Archive

Archive for the ‘living’ Category

The Preference

November 18, 2018 Leave a comment

The Preference:

There was a me, then,

When I was with her,
A me who was better than the me who came before.
I preferred the me who was with her,
the man who knew he was loved,
who didn’t have that sense of desperation, of longing,
of will this conversation lead to a romance I need a romance I think I need a romance,
that the previous me had,
a me who was less selfish,
who knew fully what it meant to go all in on loving someone,
who knew his good qualities because she told me all about them,
because I could see them in the sparkle
in her eyes
when we shared our lives.

And then we didn’t.
And now we shouldn’t.
So here I am.
Here we go.
Without a choice.

We are always becoming,
no matter how firm we try to grip to what is now,
or to wave away the waves,
to reject the flowing tide,
we are ever-becoming
who we are
next,
the next me,

And my optimistic, foolish wish
is I want to prefer to be that person too.

(Photo from 2012)

Advertisements
Categories: living, writing

How I’m Doing

November 11, 2018 Leave a comment

 

 

People have been asking how I’m feeling.
Here’s where I’m at.

I feel like time is moving strangely, impossibly slow,
as though yesterday were a week ago,
three days ago, a month,
and last month, as far back as my time in Victoria.
Last week’s happy experiences
and hard conversations
feel like they took place a year ago, happened to someone else who existed back then.
Individual events and chats and moments feel so small,

whereas the lingering feelings,
the semi-constant emotional states
that continue
from one minute
to the next,
these feel neverending,
the ocean compared to the waves,
part of who I’ve been for all of recent memory.

Earlier tonight I worked a shift at the Drake concert at Rogers Arena.
When I arrived, they put me in the elevator,
to sit in the elevator for seven hours,
to press the buttons to go up and down
and down and up
and up and down
and down and up
and up and down,
with the occasional interesting ten second conversation
peppered along seven hours of that lurching
stomach feeling
of being stuck
in an elevator.

Categories: living, writing

Every Two Weeks.


The Most Honest Man In The World - option 2b - Copy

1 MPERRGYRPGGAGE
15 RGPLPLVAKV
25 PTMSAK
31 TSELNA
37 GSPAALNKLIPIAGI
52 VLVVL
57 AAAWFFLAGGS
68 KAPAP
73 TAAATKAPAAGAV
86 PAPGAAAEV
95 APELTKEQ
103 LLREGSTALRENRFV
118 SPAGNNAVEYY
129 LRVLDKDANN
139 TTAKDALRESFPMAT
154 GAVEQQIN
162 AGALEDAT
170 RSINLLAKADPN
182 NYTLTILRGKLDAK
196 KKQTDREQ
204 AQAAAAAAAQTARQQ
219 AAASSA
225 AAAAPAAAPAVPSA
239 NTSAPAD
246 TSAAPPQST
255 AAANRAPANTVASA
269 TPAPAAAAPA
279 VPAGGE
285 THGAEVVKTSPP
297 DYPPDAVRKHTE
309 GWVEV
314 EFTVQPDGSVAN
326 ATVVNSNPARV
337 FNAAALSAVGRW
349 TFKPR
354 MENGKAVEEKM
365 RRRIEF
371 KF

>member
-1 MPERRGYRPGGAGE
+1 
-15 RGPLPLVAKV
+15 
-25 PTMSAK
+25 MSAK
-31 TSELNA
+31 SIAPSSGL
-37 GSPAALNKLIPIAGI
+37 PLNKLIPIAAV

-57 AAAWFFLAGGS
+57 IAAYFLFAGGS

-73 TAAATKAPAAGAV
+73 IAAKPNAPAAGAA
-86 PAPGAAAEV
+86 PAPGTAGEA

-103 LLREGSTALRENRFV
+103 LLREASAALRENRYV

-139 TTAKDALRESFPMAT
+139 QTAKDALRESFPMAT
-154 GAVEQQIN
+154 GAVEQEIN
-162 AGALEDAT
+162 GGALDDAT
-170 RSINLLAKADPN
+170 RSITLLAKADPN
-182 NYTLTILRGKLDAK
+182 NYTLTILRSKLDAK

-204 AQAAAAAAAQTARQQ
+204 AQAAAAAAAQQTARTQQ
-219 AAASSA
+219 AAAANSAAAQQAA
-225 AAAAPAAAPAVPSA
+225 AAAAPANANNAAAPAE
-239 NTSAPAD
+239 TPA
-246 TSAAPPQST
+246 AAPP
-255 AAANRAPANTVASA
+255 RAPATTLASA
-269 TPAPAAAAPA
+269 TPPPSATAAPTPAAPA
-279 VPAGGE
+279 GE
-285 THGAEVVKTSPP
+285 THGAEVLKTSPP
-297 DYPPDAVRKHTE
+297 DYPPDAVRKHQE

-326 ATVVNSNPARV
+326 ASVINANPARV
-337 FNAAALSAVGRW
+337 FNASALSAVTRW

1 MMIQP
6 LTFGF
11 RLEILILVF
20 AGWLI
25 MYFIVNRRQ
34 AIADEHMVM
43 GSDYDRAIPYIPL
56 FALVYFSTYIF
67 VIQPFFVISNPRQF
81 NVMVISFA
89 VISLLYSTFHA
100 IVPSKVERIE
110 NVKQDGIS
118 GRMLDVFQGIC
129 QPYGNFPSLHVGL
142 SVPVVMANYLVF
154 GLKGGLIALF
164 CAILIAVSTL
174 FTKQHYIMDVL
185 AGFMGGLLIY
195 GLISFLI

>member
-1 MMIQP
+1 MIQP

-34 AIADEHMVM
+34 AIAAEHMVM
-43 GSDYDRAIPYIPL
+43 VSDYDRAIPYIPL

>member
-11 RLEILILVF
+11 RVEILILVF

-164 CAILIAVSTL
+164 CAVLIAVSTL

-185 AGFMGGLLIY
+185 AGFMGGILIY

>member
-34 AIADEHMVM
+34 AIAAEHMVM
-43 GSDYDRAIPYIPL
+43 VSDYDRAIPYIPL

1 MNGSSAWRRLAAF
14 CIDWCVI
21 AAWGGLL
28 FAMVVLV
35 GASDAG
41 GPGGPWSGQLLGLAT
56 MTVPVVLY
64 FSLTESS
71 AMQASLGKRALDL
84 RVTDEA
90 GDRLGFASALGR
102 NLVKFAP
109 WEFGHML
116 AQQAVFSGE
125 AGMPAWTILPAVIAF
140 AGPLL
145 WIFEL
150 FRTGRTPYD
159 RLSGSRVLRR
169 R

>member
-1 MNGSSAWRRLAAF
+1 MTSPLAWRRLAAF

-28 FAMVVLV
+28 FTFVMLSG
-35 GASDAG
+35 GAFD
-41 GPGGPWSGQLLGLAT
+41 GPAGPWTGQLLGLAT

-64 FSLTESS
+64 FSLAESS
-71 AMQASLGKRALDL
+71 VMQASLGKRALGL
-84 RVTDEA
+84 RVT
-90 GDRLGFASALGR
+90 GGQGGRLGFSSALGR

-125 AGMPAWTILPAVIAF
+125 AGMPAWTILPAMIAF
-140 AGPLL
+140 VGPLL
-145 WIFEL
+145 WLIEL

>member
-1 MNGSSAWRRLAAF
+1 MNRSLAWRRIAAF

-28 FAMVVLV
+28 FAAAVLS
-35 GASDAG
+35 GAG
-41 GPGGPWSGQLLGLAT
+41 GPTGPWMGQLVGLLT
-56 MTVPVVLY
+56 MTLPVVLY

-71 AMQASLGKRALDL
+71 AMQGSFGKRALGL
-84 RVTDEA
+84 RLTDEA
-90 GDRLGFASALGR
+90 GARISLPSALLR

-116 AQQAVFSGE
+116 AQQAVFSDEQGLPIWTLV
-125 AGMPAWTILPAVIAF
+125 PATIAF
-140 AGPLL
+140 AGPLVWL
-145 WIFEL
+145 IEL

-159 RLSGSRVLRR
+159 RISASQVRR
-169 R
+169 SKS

Every Two Weeks.

 

Partly, I use the fringe circuit as a way to live different lives.

 

To test out different parallel universe Andrews, if you will.


 

For most of the year, there is a routine. Living in the suburb I grew up in. I have my day jobs. The occasional play. Family members to visit, old friends to chat with. My solitary home to go back to, maybe watch a show on my computer. Most of the year is caked, coated, overgrown with my personal history. That isn’t a bad thing, per say. It’s what I have made of my life.

 

But then there’s Fringe. Every two weeks, a new location, a new living situation, a new family, if you will. From seeing what life would be like were I the child of a retired military family who dine on exotic meats and wine in Regina, to sharing a living space with a nineteen-year-old drag queen in Toronto. And I get to be different, too. I have never been a bar hopper, but what the hey, why not head to the beer tents every night this time? Or use this free time to become a bookworm for a few days. Or struggle dearly to be a streetside salesman, pitching my fringey wares. To be the kind of fellow who has a one night stand, or the kind of person who shares in a week-long relationship, seeing a person you care for every single day.

 

Those aren’t the Andrews I am back in Richmond. I’m not that guy. But on the road, I am. And I am. And I am.

 

I dubbed this season, ‘the summer Andrew sorts out his stuff’. With a hashtag. And it’s not just the shows I’m performing. In The Most Honest Man In The World, I really am onstage trying to sort through the neuroses I held four years ago about relationships. Every performance, I want that epiphany, that moment, that ‘aha’ that spurs me forward in my personal growth. The show doesn’t work unless it’s equal parts hope and regret.

 

As The Most Honest Man In The World, I have to face the truth. Who am I? Well, when it comes to relationships, in Richmond, I am a 28 year old man who lives alone with a minifridge and a single bed who doesn’t know how to offer up enough of his life to make a relationship work. He knows what he knows and he is who he is. That man, The Most Honest Man In The World from the play, me at 24, I’m still mostly him. Less neurotic, less nervous, far more centred, but still mostly him. I’m just used to how I life my life.